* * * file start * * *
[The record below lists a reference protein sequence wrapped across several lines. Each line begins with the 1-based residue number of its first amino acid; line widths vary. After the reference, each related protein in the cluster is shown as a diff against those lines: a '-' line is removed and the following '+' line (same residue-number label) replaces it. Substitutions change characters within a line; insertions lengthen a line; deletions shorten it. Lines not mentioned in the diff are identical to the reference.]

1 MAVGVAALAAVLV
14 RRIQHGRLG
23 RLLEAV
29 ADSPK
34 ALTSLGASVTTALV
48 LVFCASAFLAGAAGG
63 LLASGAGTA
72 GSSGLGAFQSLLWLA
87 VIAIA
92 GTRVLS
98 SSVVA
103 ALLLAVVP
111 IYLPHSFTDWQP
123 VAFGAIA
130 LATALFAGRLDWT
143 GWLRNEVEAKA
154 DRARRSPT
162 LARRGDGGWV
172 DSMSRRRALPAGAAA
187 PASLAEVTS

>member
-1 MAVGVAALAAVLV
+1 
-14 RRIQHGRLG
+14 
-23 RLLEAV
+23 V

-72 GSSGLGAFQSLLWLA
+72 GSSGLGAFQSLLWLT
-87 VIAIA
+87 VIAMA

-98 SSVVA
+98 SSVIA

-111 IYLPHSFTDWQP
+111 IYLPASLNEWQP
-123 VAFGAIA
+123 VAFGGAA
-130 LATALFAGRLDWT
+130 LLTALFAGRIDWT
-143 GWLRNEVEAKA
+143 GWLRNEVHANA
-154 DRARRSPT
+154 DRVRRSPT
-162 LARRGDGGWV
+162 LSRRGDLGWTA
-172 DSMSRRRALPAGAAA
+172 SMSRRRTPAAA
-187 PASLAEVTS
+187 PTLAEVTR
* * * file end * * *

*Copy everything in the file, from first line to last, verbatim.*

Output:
[The record below lists a reference protein sequence wrapped across several lines. Each line begins with the 1-based residue number of its first amino acid; line widths vary. After the reference, each related protein in the cluster is shown as a diff against those lines: a '-' line is removed and the following '+' line (same residue-number label) replaces it. Substitutions change characters within a line; insertions lengthen a line; deletions shorten it. Lines not mentioned in the diff are identical to the reference.]

1 MAVGVAALAAVLV
14 RRIQHGRLG
23 RLLEAV
29 ADSPK
34 ALTSLGASVTTALV
48 LVFCASAFLAGAAGG
63 LLASGAGTA
72 GSSGLGAFQSLLWLA
87 VIAIA
92 GTRVLS
98 SSVVA
103 ALLLAVVP
111 IYLPHSFTDWQP
123 VAFGAIA
130 LATALFAGRLDWT
143 GWLRNEVEAKA
154 DRARRSPT
162 LARRGDGGWV
172 DSMSRRRALPAGAAA
187 PASLAEVTS

>member
-1 MAVGVAALAAVLV
+1 
-14 RRIQHGRLG
+14 
-23 RLLEAV
+23 V

-72 GSSGLGAFQSLLWLA
+72 GSSGLGAFQSLLWLT
-87 VIAIA
+87 VIAMA

-98 SSVVA
+98 SSVIA

-111 IYLPHSFTDWQP
+111 IYLPASLNEWQP
-123 VAFGAIA
+123 VAFGGAA
-130 LATALFAGRLDWT
+130 LLTALFAGRIDWT
-143 GWLRNEVEAKA
+143 GWLRNEVHANA
-154 DRARRSPT
+154 DRVRRSPT
-162 LARRGDGGWV
+162 LSRRGDLGWTA
-172 DSMSRRRALPAGAAA
+172 SMSRRRTPAAA
-187 PASLAEVTS
+187 PTLAEVTR